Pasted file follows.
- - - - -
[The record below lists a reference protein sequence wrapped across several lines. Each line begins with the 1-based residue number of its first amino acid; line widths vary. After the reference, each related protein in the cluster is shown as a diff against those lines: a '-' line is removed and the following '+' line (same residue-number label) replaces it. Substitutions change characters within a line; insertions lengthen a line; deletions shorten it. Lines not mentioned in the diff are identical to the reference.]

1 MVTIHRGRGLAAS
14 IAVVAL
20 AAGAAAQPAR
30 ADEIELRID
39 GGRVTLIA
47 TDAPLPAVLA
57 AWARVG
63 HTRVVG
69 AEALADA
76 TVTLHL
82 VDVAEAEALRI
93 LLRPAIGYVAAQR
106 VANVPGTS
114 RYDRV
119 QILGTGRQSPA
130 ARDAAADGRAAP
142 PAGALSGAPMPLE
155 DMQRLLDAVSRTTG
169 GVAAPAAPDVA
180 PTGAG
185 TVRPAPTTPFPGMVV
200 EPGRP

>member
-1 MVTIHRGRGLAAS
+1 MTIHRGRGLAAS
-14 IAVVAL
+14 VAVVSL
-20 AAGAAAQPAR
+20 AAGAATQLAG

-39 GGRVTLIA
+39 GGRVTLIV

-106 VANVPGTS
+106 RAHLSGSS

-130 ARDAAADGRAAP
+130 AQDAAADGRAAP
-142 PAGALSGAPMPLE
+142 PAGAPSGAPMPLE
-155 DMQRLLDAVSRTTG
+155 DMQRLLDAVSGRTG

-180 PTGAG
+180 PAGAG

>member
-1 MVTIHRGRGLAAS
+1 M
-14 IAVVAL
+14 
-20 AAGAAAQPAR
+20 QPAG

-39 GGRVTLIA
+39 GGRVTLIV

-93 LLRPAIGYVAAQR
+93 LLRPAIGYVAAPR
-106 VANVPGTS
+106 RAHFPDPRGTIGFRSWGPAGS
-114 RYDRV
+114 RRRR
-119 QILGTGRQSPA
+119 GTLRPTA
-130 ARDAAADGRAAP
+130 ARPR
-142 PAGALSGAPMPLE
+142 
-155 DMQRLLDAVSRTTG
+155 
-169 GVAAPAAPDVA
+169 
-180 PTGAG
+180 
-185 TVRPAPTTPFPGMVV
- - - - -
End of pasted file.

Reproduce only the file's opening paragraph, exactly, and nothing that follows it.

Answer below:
[The record below lists a reference protein sequence wrapped across several lines. Each line begins with the 1-based residue number of its first amino acid; line widths vary. After the reference, each related protein in the cluster is shown as a diff against those lines: a '-' line is removed and the following '+' line (same residue-number label) replaces it. Substitutions change characters within a line; insertions lengthen a line; deletions shorten it. Lines not mentioned in the diff are identical to the reference.]